we use models with multiplicative interaction effects when relationship between independent variable and dependent variable are non-additive.
My question is, Are all models with multiplicative interaction effects non-linear? and all models with additive interaction effects linear?
The answer to such a question depends on what you mean when you say 'linear' and 'nonlinear', and what domain of models you're restricting yourself to.
Usually the terms 'linear' and 'nonlinear' in statistical models refers to linearity in the parameters, not the variables.
So for example, $y = \alpha x^2 +\epsilon$ is linear in $\alpha$ though not in $x$, while $y = \exp(-\alpha) x +\epsilon$ is non-linear in $\alpha$, though it is in $x$. In usual parlance, the first is a linear model and the second is not. However, in those cases at least both may be turned into models that are linear in both the parameters and the predictors - in the first case by the transformation $x^* = x^2$, giving a model that has a linear relationship between $y$ and $x^*$, and in the second case by the reparameterization $\alpha^* = \exp(-\alpha)$.
As such a standard general linear model (regression-type model) with multiplicative interaction is linear in the parameters, even though it's not linear in either predictor (IV). However, note that even in terms of the IVs, it is conditionally linear - fix one of the IVs and the relationship is linear in the other.
[Minor mathematical aside: It should be noted that when we're taking about the relationships of $y$ and some $x$ being linear (in this sense rather than the 'makes a straight-line' sense), if we recognize we're using homogeneous co-ordinates in regression, it is linear. I mention it because I have seen people with enough mathematical background to be familiar with the mathematical definition of linearity object that 'linear regression is not linear'.]
all models with additive interaction effects linear?
If I understand what you're even asking with 'additive interaction effects', there's really no such thing. If it's additive it's already in the main effects and there's nothing left over for some notional 'interaction'.
Also, With non-linearity, the effect of independent variable on dependent variable depends on the value of independent variable,
Only if you think of 'effect' as inherently linear
in effect, independent variable somehow interacts with itself.
This way lies much confusion. Why not just think of there being a relationship that's described by some curve rather than by a straight line?
Edit to address followup questions:
What do you mean when you say "what domain of models you're restricting yourself to"?
When you said "all models with multiplicative interaction effects" you presumably meant 'all models' in some class, such as regression models, or general linear models, or generalized linear models, or ... the list could go on for some time.
Thanks! for noting about linearity. For the longest time, even I thought being linear meant the relationship was a straight line.
This does clear some doubts, but raises a few questions. So, if we recognize we're using homogeneous co-ordinates in regression, it is linear.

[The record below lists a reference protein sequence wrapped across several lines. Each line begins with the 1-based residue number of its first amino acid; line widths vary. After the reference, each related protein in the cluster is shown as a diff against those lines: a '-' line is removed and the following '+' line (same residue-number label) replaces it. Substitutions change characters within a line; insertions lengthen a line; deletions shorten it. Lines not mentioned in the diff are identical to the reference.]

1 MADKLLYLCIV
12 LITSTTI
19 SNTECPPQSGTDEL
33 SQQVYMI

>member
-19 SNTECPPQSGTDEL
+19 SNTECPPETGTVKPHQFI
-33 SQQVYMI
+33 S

In terms of $x$'s - the actual columns of the $X$-matrix in a regression - it's linear in that linked mathematical sense if you realize you're working with homogeneous co-ordinates.
A multiple linear regression is already linear in the mean parameters (i.e. the $\beta$ vector, the parameters other than $\sigma^2$), without any such need to invoke homogeneous co-ordinates. That I was referring to the relationship with the $x$'s when I raised homogeneous co-ordinates was explicitly stated.
Also, Did you mean to say "Only if you think of 'effect' as inherently nonlinear instead of linear?
Nope. The way you phrased the question I was responding to only makes sense if you take the word 'effect' to imply linearity, otherwise the whole notion of 'interaction with itself' seems to be utterly meaningless. How is one to interpret the phrase?
What I meant to ask was. I read somewhere that "with non-linearity, the effect of X on Y depends on the value of X and X somehow interacts with itself".
I regard the statement as an unhelpful attempt at analogy, and, as already explained, I think you should not think about it this way. Not everything that someone writes down is useful.
Does this mean that X interacts with itself(X)? or does it mean that X interact with other variables(X,W etc.) if any?
I'm not going to make any further attempt to interpret something that doesn't really make sense as a bare, general, statement without first having more clarification of its intent. I've suggested a way to interpret it that makes at least a little sense. If you want to interpret it more generally, explaining what it means would be up to you - or the original author of it.
I expect if you were to ask "what, exactly, does it mean*, you would receive an answer that contained a number of hidden premises, and one of those premises would rely, directly or indirectly, on taking underlying meaning of 'effects' to be linear, when we have no good reason to do that.